If and when the clip gets posted, I'll let you know.

Local Wine at the White House--Cool, but...

An Oregon winery made a bit of a splash yesterday when its riesling was featured at the huge White House gala with Indian Prime Minister Manmohan Singh.* (Not only because it was a local wine, but because the official menu misspelled "Willamette." D'oh!) Cool beans for the Brooks Winery, yet another in a fairly long list of local wines to be served at the White House. But we voted for change! Wine is so passe--hasn't the President (noted beer drinker) gotten the message that ales are the new pinot?

The next time the White House throws a chichi fete--say when Angela Merkel visits--Obama ought to take bold leadership and serve beer. As a way of showing the way, let's have a look at last night's menu and see how we might have paired the courses with food.

Course: Potato and eggplant salad, White House arugala with onion vinaigrette.
Pairing: I'd choose something with a bit of sweet malt to contrast the tartness of the vinaigrette and the bitter/spiciness of the arugala. You want something light, though, so it will draw out the flavors and not overwhelm them. How about a nice pale ale. Since Obama likes to play the high/low card, let's go with Caldera Pale Ale, in the can.

Course: Red lentil soup with fresh cheese
Pairing: "Fresh cheese" doesn't give us much to go on, but let's guess that this is a slightly heartier course. When I hear "cheese," I think Belgian, so we could suggest something like Upright Four or--since we're highlighting the nation, not just Beervana--New Belgium Dandelion Ale.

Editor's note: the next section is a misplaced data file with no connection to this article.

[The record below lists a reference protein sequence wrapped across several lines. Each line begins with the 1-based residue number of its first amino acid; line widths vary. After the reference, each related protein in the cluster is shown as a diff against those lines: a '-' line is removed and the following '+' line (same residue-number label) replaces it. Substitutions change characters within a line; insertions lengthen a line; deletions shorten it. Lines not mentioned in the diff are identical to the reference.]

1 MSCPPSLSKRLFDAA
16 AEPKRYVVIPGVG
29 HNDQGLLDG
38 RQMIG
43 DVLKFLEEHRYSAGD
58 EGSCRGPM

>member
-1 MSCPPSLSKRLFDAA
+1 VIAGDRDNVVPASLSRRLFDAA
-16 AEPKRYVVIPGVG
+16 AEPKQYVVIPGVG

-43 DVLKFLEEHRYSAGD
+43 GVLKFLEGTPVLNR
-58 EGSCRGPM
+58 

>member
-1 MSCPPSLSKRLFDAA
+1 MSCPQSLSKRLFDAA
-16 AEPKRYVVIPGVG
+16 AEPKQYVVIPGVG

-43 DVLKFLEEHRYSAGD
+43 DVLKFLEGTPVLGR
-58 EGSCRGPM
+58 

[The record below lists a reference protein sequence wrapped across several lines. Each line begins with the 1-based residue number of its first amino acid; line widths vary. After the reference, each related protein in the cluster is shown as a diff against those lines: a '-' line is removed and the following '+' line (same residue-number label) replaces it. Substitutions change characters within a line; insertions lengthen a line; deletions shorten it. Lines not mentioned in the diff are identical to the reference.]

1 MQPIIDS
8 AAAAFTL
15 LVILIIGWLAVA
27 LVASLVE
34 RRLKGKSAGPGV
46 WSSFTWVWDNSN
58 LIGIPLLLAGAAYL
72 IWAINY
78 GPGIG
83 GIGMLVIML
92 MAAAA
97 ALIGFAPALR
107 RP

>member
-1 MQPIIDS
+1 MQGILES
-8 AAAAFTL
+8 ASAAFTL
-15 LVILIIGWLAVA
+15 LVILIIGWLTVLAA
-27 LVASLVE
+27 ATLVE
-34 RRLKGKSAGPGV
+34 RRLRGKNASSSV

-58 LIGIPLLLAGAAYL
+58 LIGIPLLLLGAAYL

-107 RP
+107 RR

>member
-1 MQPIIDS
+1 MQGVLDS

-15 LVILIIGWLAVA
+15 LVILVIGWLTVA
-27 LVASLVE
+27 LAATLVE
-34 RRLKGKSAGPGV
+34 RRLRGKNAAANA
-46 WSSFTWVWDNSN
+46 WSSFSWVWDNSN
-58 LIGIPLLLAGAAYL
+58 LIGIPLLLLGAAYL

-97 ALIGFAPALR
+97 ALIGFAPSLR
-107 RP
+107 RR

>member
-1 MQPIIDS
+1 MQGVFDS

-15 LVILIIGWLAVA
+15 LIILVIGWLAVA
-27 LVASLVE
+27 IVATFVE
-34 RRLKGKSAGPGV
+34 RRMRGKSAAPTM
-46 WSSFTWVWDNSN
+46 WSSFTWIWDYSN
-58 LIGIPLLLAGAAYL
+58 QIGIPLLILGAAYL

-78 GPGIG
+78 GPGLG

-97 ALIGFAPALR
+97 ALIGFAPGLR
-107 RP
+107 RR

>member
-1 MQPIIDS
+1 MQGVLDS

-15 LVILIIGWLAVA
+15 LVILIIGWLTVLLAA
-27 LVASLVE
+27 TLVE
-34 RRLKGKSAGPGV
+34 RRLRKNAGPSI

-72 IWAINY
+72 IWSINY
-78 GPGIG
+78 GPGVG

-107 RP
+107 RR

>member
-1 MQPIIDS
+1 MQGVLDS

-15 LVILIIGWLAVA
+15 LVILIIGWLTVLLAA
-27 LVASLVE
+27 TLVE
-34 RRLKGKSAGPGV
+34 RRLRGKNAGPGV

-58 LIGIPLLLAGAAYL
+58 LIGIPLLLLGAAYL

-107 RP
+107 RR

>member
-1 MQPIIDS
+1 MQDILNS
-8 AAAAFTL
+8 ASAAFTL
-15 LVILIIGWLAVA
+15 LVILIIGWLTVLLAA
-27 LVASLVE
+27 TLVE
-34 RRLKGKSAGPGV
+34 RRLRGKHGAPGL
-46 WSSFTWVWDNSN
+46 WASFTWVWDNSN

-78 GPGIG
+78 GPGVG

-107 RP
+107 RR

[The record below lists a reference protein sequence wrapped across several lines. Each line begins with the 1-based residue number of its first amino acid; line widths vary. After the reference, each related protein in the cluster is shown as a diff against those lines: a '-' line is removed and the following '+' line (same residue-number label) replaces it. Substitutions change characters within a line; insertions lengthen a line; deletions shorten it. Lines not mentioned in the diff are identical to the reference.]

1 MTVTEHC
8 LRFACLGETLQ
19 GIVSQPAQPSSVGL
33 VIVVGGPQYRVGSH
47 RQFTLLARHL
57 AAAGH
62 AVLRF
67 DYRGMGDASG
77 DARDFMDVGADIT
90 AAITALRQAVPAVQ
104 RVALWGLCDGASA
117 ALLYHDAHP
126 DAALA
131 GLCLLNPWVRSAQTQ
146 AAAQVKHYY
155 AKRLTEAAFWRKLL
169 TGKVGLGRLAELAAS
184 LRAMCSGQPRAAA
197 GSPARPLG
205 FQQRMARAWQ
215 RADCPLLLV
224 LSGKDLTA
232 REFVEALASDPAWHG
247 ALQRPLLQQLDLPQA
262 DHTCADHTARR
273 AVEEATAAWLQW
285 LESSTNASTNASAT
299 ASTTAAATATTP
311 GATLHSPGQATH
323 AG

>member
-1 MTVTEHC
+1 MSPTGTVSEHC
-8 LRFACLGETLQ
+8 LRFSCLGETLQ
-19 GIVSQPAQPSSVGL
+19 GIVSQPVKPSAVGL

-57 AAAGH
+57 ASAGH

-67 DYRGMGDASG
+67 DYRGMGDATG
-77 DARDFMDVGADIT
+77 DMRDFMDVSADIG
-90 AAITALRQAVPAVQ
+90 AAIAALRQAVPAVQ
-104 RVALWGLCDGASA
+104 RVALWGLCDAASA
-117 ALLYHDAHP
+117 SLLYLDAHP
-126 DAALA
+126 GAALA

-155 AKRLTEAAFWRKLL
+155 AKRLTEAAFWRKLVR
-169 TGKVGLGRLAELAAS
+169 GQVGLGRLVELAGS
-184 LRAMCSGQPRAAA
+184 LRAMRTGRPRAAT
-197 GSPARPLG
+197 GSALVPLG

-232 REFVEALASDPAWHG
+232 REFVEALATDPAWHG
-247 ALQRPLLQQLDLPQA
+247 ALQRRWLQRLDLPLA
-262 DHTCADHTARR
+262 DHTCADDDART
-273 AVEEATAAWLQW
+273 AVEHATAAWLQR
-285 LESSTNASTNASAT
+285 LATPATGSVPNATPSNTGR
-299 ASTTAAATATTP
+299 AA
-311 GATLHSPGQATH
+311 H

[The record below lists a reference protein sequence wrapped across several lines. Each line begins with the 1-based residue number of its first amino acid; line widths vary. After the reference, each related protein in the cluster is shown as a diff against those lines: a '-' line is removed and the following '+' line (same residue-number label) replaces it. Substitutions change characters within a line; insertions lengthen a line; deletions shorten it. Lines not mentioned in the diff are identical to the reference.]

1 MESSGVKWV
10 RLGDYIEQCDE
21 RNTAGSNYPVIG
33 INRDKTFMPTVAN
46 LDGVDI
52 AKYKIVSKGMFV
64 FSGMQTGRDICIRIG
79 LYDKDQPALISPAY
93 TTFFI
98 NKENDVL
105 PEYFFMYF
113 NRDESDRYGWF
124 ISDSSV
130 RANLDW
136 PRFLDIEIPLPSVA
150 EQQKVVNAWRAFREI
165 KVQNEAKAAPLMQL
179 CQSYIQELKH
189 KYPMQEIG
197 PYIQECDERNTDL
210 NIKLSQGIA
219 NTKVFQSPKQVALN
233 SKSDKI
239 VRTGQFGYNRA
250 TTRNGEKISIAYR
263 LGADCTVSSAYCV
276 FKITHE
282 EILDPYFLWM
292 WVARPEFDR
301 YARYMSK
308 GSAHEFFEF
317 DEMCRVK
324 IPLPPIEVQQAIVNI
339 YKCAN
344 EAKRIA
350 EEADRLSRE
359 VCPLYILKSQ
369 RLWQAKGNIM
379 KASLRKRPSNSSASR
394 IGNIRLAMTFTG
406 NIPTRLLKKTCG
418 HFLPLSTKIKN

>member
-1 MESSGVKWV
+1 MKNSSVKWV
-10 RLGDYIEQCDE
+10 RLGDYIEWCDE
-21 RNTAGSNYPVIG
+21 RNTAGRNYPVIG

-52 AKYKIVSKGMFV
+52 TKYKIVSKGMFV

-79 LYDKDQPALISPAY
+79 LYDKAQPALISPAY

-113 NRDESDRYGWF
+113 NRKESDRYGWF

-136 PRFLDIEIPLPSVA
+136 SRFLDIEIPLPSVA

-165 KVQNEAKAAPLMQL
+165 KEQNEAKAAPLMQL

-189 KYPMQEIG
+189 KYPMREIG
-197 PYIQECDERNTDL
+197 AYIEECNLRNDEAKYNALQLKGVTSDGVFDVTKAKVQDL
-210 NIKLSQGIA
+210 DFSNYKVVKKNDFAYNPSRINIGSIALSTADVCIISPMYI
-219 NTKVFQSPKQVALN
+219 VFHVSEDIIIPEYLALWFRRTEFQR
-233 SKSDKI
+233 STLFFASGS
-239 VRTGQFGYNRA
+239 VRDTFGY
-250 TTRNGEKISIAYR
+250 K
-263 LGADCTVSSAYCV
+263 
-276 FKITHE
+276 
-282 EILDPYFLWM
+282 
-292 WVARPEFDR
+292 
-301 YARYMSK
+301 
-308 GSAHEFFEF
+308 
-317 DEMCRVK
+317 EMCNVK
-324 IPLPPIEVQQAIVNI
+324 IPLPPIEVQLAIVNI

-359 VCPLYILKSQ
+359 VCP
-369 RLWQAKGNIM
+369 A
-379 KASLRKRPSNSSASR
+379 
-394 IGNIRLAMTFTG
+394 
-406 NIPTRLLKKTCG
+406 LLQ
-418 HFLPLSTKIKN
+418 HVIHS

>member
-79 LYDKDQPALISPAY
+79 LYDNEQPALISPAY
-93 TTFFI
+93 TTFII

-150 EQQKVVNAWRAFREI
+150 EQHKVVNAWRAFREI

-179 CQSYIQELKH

Course: Roasted potato dumplings with tomato chutney, chick peas, and okra or green curry prawns, caramelized salsify with smoked collard greens, and coconut aged basmati.
Pairing: In honor of India, the White House has made a variation on traditional Indian food. The pairing here is obvious--it needs to be a light lager, typical of the Subcontinent. I've recently had US-brewed Kingfisher, a classic Indian brand, and it's a great beer. Unlike its Indian version, the US recipe is quite nicely hopped, sharp, clean, and dry. It would go perfectly with the meal and be a nice show of international cooperation.

Course: Pumpkin pie tart, pear tatin, whipped cream and caramel sauce
Pairing: This seasonally-appropriate dessert calls for a seasonally-appropriate beer. To draw out the darker, earthier notes from the pumpkin pie, and to help cut the sweet, I would choose a dark dry beer here. One of America's finest is Anchor porter--a fine note on which to end a meal.

Someone alert the President about this, will you?